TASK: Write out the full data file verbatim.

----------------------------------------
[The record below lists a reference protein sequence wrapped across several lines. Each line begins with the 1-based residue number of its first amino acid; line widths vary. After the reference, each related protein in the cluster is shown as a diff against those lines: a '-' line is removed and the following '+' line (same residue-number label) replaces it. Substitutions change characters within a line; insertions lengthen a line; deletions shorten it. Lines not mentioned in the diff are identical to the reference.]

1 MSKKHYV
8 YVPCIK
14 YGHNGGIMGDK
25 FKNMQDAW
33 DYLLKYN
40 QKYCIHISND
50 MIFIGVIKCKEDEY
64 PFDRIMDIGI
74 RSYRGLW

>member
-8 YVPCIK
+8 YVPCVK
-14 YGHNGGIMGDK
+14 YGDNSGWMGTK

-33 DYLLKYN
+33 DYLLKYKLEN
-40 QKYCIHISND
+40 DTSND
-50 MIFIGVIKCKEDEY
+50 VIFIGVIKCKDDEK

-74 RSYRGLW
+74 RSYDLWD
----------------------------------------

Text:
[The record below lists a reference protein sequence wrapped across several lines. Each line begins with the 1-based residue number of its first amino acid; line widths vary. After the reference, each related protein in the cluster is shown as a diff against those lines: a '-' line is removed and the following '+' line (same residue-number label) replaces it. Substitutions change characters within a line; insertions lengthen a line; deletions shorten it. Lines not mentioned in the diff are identical to the reference.]

1 MSKKHYV
8 YVPCIK
14 YGHNGGIMGDK
25 FKNMQDAW
33 DYLLKYN
40 QKYCIHISND
50 MIFIGVIKCKEDEY
64 PFDRIMDIGI
74 RSYRGLW

>member
-8 YVPCIK
+8 YVPCVK
-14 YGHNGGIMGDK
+14 YGDNSGWMGTK

-33 DYLLKYN
+33 DYLLKYKLEN
-40 QKYCIHISND
+40 DTSND
-50 MIFIGVIKCKEDEY
+50 VIFIGVIKCKDDEK

-74 RSYRGLW
+74 RSYDLWD